Grand Trunk Road is one of Asia's oldest and longest roads
Embark on a historical odyssey as we traverse the ancient arteries of South Asia, exploring the legendary Grand Trunk Road. Stretching over 2,400 km, this iconic route connects Kabul to Kolkata, winding through the heartlands of Afghanistan, Pakistan, and India. Once known as Uttarāpatha in antiquity, the road has endured for over two millennia, witnessing the ebb and flow of civilizations. Join us on a journey through the bustling lanes, chaotic traffic, and rich history that define the Grand Trunk Road.
Where does Grand Trunk Road start and end?
The road is mostly paved. It’s often called the "Gernaili Sadak" (the Generals' Road) and Sadak-e-Azam ('The Grand Road'). It covers a distance of 2,400 km (1,500 mi). The journey is an unforgettable experience. It is a fascinating highway, extending from Kabul through Lahore, Delhi, and reaching Kolkata in West Bengal and Chittagong in Bangladesh. It still forms a vital link for trade and communication in the social strata that live in this region. The Grand Trunk Road starts in Kabul, Afghanistan, and continues to Pakistan near Peshawar through the famous Khyber Pass. This famous international mountain pass, at an elevation of 1,070m (3,510ft) above sea level, is one of the oldest known passes in the world, connecting Afghanistan and Pakistan, cutting through the northeastern part of the Spin Ghar mountains. Beyond this mountain pass, the Grand Trunk Road arrives in the suburbs of Taxila, goes down to Lahore, and crosses into India at Wahgha. After 2500 km, the road ends at Kolkata. Nowadays, the road is still by far the busiest, wildest road in areas that are now part of Afghanistan, Pakistan, and India.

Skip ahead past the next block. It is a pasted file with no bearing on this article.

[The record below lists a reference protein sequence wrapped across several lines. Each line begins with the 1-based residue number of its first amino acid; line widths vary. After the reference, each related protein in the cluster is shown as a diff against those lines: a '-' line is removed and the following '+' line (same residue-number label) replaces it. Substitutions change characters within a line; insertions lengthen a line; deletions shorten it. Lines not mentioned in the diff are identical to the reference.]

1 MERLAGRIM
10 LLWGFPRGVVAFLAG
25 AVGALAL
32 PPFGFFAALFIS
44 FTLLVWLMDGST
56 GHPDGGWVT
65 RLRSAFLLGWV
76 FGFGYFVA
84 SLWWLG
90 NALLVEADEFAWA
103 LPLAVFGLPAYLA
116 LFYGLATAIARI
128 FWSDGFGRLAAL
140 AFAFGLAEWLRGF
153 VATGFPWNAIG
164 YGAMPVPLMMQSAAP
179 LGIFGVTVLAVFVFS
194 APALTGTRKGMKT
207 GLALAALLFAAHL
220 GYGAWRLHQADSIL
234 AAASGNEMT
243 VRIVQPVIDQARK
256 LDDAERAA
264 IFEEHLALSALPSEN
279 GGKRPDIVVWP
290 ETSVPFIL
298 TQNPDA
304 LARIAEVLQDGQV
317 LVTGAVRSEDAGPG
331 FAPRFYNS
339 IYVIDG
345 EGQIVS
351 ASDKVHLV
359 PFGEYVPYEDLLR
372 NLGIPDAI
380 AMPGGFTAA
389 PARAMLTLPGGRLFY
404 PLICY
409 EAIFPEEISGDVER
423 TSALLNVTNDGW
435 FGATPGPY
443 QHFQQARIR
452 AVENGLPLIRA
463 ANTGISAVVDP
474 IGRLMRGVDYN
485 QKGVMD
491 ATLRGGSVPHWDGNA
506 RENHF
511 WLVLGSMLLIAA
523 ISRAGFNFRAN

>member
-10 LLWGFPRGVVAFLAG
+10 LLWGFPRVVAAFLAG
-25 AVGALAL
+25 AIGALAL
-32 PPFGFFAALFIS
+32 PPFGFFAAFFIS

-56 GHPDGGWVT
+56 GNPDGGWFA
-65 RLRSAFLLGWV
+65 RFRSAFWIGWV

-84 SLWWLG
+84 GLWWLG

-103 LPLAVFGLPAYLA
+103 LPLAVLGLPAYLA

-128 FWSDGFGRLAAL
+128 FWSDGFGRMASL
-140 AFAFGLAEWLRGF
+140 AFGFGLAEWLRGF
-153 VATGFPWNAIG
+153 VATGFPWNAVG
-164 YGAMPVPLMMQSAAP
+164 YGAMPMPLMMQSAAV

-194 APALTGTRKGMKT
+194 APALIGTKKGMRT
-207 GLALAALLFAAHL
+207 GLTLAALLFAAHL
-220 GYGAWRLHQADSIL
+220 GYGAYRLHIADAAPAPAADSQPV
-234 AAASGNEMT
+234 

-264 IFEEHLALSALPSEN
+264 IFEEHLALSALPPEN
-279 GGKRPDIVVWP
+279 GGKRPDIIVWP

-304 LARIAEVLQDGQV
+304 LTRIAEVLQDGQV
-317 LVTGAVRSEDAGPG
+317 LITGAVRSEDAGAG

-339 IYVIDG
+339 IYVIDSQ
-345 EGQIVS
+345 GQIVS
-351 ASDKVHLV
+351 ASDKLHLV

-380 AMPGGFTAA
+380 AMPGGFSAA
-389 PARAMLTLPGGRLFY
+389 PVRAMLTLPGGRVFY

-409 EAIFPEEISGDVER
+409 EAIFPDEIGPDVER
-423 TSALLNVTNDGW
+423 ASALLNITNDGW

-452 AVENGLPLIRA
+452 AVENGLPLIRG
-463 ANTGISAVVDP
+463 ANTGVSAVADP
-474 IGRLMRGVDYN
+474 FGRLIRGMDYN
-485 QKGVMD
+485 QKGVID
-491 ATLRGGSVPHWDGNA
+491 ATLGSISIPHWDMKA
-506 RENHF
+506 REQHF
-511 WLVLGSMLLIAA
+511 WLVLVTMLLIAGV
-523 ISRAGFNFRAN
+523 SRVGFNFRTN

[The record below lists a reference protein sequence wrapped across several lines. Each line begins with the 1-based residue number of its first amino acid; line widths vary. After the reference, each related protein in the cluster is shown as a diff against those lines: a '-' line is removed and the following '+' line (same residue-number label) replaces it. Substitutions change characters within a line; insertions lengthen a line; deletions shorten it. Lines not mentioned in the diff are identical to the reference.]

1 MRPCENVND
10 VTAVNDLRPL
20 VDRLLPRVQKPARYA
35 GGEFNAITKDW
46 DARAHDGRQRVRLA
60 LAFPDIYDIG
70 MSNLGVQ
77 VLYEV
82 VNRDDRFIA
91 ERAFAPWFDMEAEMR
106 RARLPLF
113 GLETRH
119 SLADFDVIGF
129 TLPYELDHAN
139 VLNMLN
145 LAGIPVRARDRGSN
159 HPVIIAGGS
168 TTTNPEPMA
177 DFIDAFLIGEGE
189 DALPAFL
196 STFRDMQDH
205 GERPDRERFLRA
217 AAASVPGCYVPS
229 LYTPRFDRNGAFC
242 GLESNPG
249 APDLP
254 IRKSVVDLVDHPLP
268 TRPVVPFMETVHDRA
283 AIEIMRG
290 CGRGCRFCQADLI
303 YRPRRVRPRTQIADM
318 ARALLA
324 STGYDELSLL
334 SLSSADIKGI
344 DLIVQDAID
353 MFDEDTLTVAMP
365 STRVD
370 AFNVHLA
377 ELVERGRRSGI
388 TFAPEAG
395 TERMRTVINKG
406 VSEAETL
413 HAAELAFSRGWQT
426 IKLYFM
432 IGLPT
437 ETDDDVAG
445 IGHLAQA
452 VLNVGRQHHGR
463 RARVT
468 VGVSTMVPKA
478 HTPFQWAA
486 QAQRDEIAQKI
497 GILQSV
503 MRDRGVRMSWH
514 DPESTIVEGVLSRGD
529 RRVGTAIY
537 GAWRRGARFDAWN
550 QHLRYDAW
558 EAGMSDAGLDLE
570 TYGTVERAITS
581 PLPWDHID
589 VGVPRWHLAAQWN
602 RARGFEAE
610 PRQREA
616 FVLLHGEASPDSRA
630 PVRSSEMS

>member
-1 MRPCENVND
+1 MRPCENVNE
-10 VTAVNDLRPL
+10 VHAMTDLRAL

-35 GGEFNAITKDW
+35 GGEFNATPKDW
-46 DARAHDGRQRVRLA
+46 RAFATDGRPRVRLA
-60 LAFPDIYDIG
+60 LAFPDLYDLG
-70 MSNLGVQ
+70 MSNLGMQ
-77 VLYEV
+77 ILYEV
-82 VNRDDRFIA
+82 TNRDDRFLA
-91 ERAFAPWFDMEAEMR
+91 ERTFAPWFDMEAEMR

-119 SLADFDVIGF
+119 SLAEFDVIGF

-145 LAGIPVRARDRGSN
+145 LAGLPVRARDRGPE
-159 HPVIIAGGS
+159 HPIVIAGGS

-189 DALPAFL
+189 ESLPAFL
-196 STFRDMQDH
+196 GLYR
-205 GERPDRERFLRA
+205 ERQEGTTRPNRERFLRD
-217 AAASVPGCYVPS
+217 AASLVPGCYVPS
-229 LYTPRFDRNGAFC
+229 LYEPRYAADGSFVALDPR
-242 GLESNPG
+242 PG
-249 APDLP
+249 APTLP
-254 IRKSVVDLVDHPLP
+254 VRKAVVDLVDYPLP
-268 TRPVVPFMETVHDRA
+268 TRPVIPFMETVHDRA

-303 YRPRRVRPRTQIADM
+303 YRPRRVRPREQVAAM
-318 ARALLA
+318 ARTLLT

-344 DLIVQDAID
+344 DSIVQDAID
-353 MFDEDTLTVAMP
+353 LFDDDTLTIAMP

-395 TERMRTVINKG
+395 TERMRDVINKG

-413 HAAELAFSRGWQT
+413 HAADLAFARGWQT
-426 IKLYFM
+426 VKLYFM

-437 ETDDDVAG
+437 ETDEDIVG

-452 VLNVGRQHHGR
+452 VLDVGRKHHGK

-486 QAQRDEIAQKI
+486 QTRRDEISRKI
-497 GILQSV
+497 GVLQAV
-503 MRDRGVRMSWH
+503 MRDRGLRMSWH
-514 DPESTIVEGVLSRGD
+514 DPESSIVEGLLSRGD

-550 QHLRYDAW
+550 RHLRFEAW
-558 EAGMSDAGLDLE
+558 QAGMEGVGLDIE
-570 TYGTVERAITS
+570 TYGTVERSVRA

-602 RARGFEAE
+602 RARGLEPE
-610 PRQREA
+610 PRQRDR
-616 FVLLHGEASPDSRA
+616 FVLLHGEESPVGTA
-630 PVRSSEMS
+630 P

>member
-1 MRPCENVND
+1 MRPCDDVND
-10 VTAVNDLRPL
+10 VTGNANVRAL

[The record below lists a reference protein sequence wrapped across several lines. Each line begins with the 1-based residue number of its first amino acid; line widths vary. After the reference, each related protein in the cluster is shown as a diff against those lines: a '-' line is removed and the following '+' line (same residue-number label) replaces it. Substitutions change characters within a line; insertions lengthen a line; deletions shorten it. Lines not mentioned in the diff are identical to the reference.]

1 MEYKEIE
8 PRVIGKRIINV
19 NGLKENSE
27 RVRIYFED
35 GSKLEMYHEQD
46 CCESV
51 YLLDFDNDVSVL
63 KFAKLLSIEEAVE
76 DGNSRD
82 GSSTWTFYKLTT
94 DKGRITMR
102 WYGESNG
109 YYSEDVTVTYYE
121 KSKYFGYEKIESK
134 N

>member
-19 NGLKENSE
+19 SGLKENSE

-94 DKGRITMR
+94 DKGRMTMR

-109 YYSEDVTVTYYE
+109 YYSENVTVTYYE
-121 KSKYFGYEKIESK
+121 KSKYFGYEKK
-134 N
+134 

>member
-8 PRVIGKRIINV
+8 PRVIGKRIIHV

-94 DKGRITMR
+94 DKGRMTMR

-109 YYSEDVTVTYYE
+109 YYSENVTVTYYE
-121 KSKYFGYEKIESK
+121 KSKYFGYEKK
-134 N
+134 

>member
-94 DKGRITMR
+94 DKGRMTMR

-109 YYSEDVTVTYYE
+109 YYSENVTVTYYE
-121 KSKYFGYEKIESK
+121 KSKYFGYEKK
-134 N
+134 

What does Grand Trunk Road mean?
The Grand Trunk Road (usually abbreviated to GT Road) is one of South Asia's oldest and longest major roads. Over the years, it has functioned both as a major trade route and as a convenient right-of-way for invading armies.
Is the Grand Trunk Road dangerous?
It is considered dangerous not because of risky heights or disheartening road conditions, but because of traffic congestion. You mustn't be surprised when your car gets into a traffic jam, created by dromedaries using one of the lanes. Trucks, buses, bicycles, pedestrians, and animals have turned parts of this heavily-used road into a major headache. If you’re planning to drive here, you’ll want to be as alert as possible. The road is full of trucks and rattling buses manned by drivers without much respect for their lives - or yours. And then there's the cyclists, the pedestrians, the salesmen, the ox carts, the cows, the buffalos...
Who built Grand Trunk Road?
It is one of the oldest road routes in India. In Antiquity, it was known as Uttarāpatha, "the upper road." For more than two millennia, it linked the Indian subcontinent with Central Asia. The road was rebuilt by Sher Shah Suri, a ruler of the Indian subcontinent, in the 16th century. In the colonial era, the British developed an ancient route into a highway across the breadth of their realm. During the British rulers of colonial India, the road was renamed as the Grand Trunk Road. Rudyard Kipling called it 'a river of life,' but for the modern driver, it's a nightmare.
Pic: By Bhadani (talk) - I (Bhadani (talk)) created this work entirely by myself., Public Domain, https://commons.wikimedia.org/w/index.php?curid=31775821
Map. By Lucas(CA2) - Own work, CC BY-SA 4.0, https://commons.wikimedia.org/w/index.php?curid=129297499